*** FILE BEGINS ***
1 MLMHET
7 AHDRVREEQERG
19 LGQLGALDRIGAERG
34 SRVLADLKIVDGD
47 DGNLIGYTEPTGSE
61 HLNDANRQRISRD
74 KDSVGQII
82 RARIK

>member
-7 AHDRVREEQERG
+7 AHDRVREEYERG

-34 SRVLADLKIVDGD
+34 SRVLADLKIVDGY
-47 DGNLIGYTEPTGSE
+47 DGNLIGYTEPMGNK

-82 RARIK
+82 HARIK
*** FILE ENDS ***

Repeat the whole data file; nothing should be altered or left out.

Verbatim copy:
1 MLMHET
7 AHDRVREEQERG
19 LGQLGALDRIGAERG
34 SRVLADLKIVDGD
47 DGNLIGYTEPTGSE
61 HLNDANRQRISRD
74 KDSVGQII
82 RARIK

>member
-7 AHDRVREEQERG
+7 AHDRVREEYERG

-34 SRVLADLKIVDGD
+34 SRVLADLKIVDGY
-47 DGNLIGYTEPTGSE
+47 DGNLIGYTEPMGNK

-82 RARIK
+82 HARIK